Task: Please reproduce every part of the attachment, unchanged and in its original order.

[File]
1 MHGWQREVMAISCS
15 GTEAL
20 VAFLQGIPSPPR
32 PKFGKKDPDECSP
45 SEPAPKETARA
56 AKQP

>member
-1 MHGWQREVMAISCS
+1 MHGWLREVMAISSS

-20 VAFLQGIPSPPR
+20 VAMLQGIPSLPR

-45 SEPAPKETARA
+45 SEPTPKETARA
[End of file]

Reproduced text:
1 MHGWQREVMAISCS
15 GTEAL
20 VAFLQGIPSPPR
32 PKFGKKDPDECSP
45 SEPAPKETARA
56 AKQP

>member
-1 MHGWQREVMAISCS
+1 MHGWLREVMAISSS

-20 VAFLQGIPSPPR
+20 VAMLQGIPSLPR

-45 SEPAPKETARA
+45 SEPTPKETARA